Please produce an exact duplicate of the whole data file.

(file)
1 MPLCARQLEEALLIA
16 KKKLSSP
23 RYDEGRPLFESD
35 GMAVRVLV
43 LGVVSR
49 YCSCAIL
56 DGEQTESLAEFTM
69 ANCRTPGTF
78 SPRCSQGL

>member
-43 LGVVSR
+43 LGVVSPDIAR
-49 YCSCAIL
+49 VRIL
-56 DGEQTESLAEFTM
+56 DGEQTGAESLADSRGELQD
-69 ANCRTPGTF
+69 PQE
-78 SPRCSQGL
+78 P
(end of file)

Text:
1 MPLCARQLEEALLIA
16 KKKLSSP
23 RYDEGRPLFESD
35 GMAVRVLV
43 LGVVSR
49 YCSCAIL
56 DGEQTESLAEFTM
69 ANCRTPGTF
78 SPRCSQGL

>member
-43 LGVVSR
+43 LGVVSPDIAR
-49 YCSCAIL
+49 VRIL
-56 DGEQTESLAEFTM
+56 DGEQTGAESLADSRGELQD
-69 ANCRTPGTF
+69 PQE
-78 SPRCSQGL
+78 P